Raroia and Takume

Jun 25, 2018 - National Geographic Orion

Monday wasn’t hard to wake up to on this morning in late June. The guests of National Geographic Orion woke to a beautiful sunrise over the island of Raroia, in the Tuamotu islands of French Polynesia. 

Raroia is a small atoll, located 740 kilometers northwest of Tahiti. Here the expedition team offered snorkeling and scuba diving. The scuba divers took off to the outer reef, where the healthiest and most diverse coral community resides. The snorkelers took to the more protected inner lagoon, where the nicest shallow free-diving can be found. Scuba divers swam amongst huge schools of fish, humpback snapper and bi-color damselfish covered the reef. White-tip reef sharks and grey reef sharks swam alongside, and giant clams filled in coral heads. The snorkelers were similarly surrounded by wildlife, with several black-tip reef sharks paying them a friendly visit. By the end of the day, every single snorkeler had seen a black-tip reef shark. How’s that for thorough? 

While navigating to the ship’s afternoon location, National Geographic photographer Jason Edwards gave a talk about his life with National Geographic, traveling as a photographer and the great breadth of experience he’s covered.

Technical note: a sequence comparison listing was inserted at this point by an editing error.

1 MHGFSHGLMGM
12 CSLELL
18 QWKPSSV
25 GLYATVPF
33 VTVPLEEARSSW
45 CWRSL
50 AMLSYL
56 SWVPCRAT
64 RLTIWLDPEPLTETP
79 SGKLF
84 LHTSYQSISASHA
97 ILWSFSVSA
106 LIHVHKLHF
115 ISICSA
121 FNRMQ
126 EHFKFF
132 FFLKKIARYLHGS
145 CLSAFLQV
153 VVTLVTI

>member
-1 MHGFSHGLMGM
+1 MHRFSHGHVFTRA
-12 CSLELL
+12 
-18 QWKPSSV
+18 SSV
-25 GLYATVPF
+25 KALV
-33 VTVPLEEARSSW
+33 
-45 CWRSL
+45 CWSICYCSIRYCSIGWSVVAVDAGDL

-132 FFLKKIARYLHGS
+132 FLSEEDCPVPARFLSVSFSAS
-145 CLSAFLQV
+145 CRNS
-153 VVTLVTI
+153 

In the early afternoon, the ship arrived at a spectacularly remote island; Takume. Takume has potentially never been visited by an expedition ship, as it is small and largely uninhabited. Takume has one pass through its coral barrier, which is wide enough just barely for two Zodiacs to sit next to each other. The entrance was beautiful, lined with sand and trees and opening into a large lagoon. The expedition team immediately set out to scout the region, finding the best opportunity for activities in this brand new location. Inside the lagoon a beautiful beach appeared, creating the perfect opportunity for a landing. With walks and swimming, guests wandered onshore or in the water for the entire afternoon, finding land crabs and sea creatures alike. 

The evening drive through the pass and back to the ship was phenomenally beautiful. Once aboard, the guests enjoyed cocktails and the evening’s recap. Happy and full, everyone retired to their cabins for a night’s sleep on the rocking seas.

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About the Author

Alyssa Adler

Undersea Specialist

As a young marine biologist, Alyssa Adler has had the opportunity to work as a diver in many capacities. For several years, she was a dedicated AAUS scientific diver for University of North Carolina on an offshore reef ecology project, and has participated in several of NOAA’s reef survey missions. She has been diving with National Geographic and Lindblad Expeditions as an underwater videographer and ocean educator since 2014 and has fostered a love for the poles and extreme cold-water diving, spending most of her time underwater in sub-freezing temperatures.

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